What is data sharing? And why does every company want to get started with it?
It’s a relatively new but oh-so-important trend: data sharing. Companies looking to speed up their administrative processes had better jump on the bandwagon.
More and more data is not only stored digitally but also made available online. Our country has always had a pioneering role in this. Think of the electronic identity card, Tax-on-web, and the Crossroads Bank for Enterprises. More recent examples are the athumi initiatives, which aims to make government data fully accessible and retrievable by businesses.
At the same time, with the introduction of the GDPR in 2018, private individuals gained much more control over how and where their personal data may be used. For companies, the GDPR mainly means that they can only retrieve, process or share personal data for the right reason and/or with consent. This added a lot of complexity to the retention of individuals’ data.
Disclosure of personal data and control over it is at once the essence of data sharing. In essence, data sharing is about sharing data from original sources with the consent of the owner. What is important here is that it can be both data and documents, and that they are retrieved directly and unaltered from the original source. In this way, data quality remains guaranteed.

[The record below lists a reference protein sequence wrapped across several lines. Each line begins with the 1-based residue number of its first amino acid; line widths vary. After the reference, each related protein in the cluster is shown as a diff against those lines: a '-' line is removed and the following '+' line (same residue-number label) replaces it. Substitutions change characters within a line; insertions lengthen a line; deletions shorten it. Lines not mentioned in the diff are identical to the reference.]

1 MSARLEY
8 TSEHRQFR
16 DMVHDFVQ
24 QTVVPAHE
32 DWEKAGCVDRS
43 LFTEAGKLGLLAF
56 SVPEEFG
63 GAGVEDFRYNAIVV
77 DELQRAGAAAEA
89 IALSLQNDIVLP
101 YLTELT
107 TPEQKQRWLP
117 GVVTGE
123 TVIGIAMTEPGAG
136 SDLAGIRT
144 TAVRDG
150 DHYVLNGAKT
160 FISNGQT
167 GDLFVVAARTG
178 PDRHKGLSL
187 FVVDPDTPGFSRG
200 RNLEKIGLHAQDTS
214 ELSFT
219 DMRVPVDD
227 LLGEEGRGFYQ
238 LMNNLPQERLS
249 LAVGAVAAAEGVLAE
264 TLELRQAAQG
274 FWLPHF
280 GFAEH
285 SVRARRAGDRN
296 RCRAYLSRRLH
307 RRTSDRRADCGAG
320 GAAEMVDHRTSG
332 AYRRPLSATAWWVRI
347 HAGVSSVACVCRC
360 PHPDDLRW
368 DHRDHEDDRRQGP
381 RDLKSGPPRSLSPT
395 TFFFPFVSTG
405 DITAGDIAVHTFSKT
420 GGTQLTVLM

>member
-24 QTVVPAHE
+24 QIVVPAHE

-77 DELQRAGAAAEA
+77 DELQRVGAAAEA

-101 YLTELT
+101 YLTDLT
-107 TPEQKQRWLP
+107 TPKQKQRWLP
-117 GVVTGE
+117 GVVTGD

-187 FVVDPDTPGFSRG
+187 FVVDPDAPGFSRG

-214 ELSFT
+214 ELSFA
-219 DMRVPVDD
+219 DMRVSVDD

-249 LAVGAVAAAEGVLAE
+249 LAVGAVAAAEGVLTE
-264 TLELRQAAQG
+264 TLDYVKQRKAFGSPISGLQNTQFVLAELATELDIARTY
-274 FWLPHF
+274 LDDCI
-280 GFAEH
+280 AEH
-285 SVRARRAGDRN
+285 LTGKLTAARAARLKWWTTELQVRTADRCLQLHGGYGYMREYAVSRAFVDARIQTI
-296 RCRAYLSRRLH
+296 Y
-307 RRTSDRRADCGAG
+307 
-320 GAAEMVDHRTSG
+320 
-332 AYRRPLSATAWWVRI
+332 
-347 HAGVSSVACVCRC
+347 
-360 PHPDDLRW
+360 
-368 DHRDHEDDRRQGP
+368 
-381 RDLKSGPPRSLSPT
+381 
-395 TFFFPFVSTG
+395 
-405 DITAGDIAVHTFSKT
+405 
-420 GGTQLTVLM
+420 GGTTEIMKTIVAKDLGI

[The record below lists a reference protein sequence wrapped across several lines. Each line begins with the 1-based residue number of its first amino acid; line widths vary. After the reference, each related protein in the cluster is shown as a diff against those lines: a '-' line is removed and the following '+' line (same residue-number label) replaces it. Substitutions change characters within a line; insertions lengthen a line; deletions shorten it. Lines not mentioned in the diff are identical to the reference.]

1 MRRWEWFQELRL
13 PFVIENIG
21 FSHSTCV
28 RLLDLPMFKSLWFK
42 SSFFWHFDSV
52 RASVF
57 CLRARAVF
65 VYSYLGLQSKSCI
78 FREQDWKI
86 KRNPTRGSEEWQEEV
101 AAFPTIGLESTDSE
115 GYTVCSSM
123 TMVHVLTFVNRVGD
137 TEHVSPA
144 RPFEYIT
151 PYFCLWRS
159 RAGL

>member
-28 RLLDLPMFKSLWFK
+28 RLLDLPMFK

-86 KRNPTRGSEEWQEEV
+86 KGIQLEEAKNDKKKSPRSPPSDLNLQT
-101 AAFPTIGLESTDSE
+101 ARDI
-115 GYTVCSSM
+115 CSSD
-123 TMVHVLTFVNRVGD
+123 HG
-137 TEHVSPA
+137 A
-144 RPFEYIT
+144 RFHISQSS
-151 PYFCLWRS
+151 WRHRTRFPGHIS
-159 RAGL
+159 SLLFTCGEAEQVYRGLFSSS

Today, Doccle allows users to easily centralize and manage all their documents in their own digital vault. With nearly 3 million users and recent expansion plans to the Netherlands, Doccle’s success is obvious.
However, the next step is already looming. Because thanks to data sharing, Doccle’s capabilities are being further expanded. Indeed, Doccle is evolving from a sender/receiver data to a full-fledged two-way communication platform. Users will thus be able to use data sharing to send their data to a company in a structured and secure manner, something that today is still done manually, over the phone or via email, for example. Not only does this benefit the accuracy of customer data, data sharing is done in a structured way so that it can be automatically processed in your existing crm system. And all this, therefore, with the user’s consent.
3 examples of data sharing
So what does data sharing look like in practice? We give three examples where data sharing can prevent a lot of hassle and speed up the administrative mill a lot.
Start-up of new employee
Request social documents and other necessary data needed to onboard a new employee.
In addition to personal information, pay slips, EPC reports, status of other loans, etc. are crucial when applying for a mortgage loan.
Lack of customer data.
Request validated information from all your customers (e.g. email address, cell phone number, bank account number) securely, quickly & with consent.